The road to a comfortable retirement is paved with unexpected twists, turns and rocky terrain that can derail your journey. In the event retirees find themselves strapped for cash, there are several ways they can increase their spendable income using a reverse mortgage, says one personal finance columnist.
Reverse mortgages have often been touted as financial solutions for homeowners who are “house rich,” but “cash poor.” They can also be viable tools to help homeowners free-up funds
They can also be particularly helpful for homeowners looking to increase their monthly cash flow, while also freeing-up funds paid on housing related expenses.
“Our homes can be costly beasts,” writes finance columnist Scott Burns in a recent article published by the Houston Chronicle. “Even if there is no mortgage, there are bills to pay. The real estate tax, insurance, utility, repair and other bills remain.”
In the article, Burns provides several examples of how a reverse mortgage can increase the spendable income for a retired couple, aged 66 and who own their $300,000 home free of mortgage debt.
Burns also assumes this couple lives in a high-cost area, so the operating costs on their home are 4% of its value, or $12,000 per year. As medium-income workers, the couple’s combined benefits total $37,000 per year. After paying their shelter bills, they have $25,000 to live on.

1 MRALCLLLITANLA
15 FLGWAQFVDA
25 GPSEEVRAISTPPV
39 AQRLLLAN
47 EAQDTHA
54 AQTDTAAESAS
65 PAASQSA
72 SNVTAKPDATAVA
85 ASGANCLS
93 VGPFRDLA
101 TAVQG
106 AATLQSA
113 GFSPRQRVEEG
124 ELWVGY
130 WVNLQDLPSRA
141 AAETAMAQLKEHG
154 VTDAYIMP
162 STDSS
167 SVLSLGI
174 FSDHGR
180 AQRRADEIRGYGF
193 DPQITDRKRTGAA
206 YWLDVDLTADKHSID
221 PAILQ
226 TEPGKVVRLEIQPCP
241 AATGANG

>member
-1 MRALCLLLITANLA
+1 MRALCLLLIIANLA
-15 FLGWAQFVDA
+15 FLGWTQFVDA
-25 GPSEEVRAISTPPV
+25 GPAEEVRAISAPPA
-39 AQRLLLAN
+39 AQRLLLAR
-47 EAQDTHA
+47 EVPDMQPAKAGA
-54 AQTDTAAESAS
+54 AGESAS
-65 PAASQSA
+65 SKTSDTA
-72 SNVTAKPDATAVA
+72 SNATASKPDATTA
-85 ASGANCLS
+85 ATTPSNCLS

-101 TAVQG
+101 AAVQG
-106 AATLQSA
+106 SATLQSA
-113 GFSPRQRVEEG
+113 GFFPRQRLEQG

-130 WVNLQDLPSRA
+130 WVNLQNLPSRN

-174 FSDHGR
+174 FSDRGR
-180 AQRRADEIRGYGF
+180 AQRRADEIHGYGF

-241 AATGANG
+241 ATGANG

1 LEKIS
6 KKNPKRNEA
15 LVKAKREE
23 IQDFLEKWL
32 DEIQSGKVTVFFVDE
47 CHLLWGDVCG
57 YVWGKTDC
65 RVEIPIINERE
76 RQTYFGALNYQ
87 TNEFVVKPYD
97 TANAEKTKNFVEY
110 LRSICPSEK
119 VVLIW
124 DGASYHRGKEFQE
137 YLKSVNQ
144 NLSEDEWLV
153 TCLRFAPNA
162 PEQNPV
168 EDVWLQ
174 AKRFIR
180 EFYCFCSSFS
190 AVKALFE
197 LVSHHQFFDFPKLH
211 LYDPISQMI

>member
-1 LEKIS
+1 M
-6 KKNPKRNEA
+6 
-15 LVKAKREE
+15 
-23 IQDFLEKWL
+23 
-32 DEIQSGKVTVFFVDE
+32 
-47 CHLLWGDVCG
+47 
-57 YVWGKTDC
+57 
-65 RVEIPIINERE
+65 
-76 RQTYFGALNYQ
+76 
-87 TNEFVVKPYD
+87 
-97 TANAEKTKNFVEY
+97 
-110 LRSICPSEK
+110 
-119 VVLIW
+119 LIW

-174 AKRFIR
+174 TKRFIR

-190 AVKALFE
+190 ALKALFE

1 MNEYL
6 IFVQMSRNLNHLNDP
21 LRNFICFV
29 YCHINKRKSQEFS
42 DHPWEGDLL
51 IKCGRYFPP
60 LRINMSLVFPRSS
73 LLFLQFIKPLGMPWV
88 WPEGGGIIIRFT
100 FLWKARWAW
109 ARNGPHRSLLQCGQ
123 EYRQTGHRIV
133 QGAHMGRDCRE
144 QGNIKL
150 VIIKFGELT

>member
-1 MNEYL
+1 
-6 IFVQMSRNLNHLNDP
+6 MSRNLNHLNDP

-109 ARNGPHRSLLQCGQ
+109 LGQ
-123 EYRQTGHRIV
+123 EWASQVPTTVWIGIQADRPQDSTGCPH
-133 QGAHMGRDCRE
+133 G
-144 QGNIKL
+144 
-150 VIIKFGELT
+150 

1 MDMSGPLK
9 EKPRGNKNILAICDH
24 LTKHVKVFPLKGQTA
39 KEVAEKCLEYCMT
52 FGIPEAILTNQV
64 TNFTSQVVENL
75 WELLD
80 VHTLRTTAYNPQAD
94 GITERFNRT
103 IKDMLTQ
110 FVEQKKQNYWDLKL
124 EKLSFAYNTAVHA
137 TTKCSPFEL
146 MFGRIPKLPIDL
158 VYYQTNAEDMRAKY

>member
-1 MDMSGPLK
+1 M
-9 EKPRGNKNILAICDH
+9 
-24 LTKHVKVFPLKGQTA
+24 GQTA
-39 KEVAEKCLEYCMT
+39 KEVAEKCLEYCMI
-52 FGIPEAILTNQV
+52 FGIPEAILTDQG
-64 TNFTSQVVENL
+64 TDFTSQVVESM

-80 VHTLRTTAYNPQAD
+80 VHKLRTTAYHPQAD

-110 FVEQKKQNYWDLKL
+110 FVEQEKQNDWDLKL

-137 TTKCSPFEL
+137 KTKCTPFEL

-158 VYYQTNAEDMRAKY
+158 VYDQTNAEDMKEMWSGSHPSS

“Can they do it? Sure,” Burns writes. “Millions of lower-income retirees get by on far less. Will they be comfortable? That’s doubtful.”
One way this couple could increase their spendable income would be by getting a reverse mortgage line of credit, or a guaranteed lifetime monthly payment.
Using an online reverse mortgage calculator, Burns finds that the couple, which he has dubbed “The Shortcashes,” would be eligible for a net credit line of $164,700, or a monthly payment for life of $938 per month, $$11,256 per year.
“So cash advances will cover the annual cost of shelter, and their spendable income increases from $25,000 to $36,256,” Burns writes. “That’s an increase of nearly 50 percent—all tax-free and without moving.”
The Shortcashes could also choose to move into a lower-cost area, particularly where the annual cost of operating a house is about 3% of market value.
“In that move they can buy a house for about $300,000 with a purchase-money reverse mortgage, putting down less than 50 percent,” Burns writes. “With the purchase-money reverse mortgage, they will have no mortgage payment and will be able to stay in the house until they die or are no longer capable of living there.”
The lower operating expenses of $9,000 will also be nice, he adds.
Read the Houston Chronicle column.
Written by Jason Oliva